Road racing season is approaching, and by the time this story gets posted I’ll be in Australia for the last pre-season test and the first round of the 2017 World SBK Championship. I’m fortunate to get to fly to the races these days, but back when I was an amateur, the transportation was just a bit more… modest.
Almost exclusively, our family got to the races in a box van we used to own, that my dad had decked out in “Earl’s Racing Team” livery. That thing was our garage when we were at the track, and since it had a couch in the back and a “deck” on top of the box to watch the races from, I guess it could technically be called our hospitality unit too. Although we’d often get a hotel room at the races, it was usually so crowded that some people would just use the room’s shower and actually sleep in the van—so it served as lodging as well!
Mainly though, it was our hauler. For many of the races, we’d have all five of us kids, both of our parents and maybe a friend and a mechanic or two, so it could get pretty crowded in there—and that was just the people! It might be one of his fish tales, but my dad swears we used to fit in 12 or 14 bikes sometimes, although many of them were just 60s or 80s. To do that, we had to build a second level in back, sort of a poor man’s version of what the modern factory haulers do; first we’d fill up the ground floor, and then we’d take some folding tables that we used at the track and rest them on a T bracket and the lower bikes to serve as the floor of the second level.
Even that wasn’t always enough though. I remember one time we were getting ready to head home from Florida, and we had somehow accumulated enough stuff—I think maybe we gained a motorcycle, some trophies and a few other things at the race—that there literally wasn't enough room for everything. We ended up having to sell a tent and some tires and leave a couple gas cans behind.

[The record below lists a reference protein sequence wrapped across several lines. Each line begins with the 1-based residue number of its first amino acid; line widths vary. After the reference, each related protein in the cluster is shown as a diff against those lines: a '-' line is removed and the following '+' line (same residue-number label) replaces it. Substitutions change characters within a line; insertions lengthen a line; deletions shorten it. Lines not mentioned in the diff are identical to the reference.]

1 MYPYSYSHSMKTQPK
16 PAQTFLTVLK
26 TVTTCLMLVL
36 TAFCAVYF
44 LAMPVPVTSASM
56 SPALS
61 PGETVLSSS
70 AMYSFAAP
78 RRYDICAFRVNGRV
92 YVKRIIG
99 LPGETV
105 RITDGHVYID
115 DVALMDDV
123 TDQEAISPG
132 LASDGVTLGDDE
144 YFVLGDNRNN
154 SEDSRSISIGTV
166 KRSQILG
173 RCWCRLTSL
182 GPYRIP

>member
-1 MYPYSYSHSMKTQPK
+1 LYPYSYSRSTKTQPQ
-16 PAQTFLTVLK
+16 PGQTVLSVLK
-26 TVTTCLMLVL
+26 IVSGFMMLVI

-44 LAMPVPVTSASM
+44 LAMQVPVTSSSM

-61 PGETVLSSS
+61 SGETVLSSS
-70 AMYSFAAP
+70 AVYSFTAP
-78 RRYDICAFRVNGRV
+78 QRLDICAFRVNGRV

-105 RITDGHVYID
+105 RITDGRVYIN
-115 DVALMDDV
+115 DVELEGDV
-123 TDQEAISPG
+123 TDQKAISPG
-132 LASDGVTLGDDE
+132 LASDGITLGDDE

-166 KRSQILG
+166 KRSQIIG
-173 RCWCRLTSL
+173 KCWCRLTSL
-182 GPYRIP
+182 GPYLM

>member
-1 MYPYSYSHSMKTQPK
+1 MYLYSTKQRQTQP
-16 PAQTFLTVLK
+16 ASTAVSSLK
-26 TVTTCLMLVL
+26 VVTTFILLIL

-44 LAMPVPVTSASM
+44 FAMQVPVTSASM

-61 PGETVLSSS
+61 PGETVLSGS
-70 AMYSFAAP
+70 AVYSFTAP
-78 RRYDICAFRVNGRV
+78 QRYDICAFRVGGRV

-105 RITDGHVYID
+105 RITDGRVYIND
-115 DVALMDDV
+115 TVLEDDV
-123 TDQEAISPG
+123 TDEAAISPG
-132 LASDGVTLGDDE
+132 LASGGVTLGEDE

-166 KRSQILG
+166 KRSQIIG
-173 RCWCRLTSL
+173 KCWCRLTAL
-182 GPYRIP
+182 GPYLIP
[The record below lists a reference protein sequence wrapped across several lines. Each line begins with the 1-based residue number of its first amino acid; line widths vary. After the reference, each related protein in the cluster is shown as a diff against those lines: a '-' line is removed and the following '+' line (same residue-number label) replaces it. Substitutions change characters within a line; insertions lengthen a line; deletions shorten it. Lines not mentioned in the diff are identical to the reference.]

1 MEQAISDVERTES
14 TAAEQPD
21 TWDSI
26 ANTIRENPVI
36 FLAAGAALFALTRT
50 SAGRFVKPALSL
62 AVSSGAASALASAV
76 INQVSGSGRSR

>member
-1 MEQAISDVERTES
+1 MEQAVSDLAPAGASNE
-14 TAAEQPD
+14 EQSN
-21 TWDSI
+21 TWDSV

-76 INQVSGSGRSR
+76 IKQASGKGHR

Everybody knows the deal where you try to call shotgun when it’s time to get in the vehicle, but for us kids, the spot to fight over was sitting on the cooler between the two front bucket seats. It may not have been so comfortable, but it gave you a good view of the road and you could control the radio and the CB. The only downside was that when you stood up for something, one of your brothers would probably open the lid so that if you weren’t paying attention, you’d fall into the ice water when you sat back down!
Of course that’s assuming you weren’t actually behind the steering wheel; depending on who's asking, I may or may not have put a pillow behind my back so that I could reach the pedals before I was “of age.” That probably wouldn't fly these days.
I remember one time we were headed across Texas early in the morning, when my dad asked my older brother Tommy to drive for a while so that he could climb up into the bunk and get some sleep. Not long after he drifted off, we kids spotted a sign for a water park, so we made an executive decision to pull over and wait for it to open at 10 a.m. By the time my dad popped his head out of the bunk, he figured we would be halfway home, so it was a bit of a rude awakening when he found out we were behind schedule by quite a bit.
There are a ton of fun stories based around that old box van, and maybe sometime I’ll share a few more. Like I said, it was pretty basic, but back in those days we kids thought it as the ultimate factory hauler.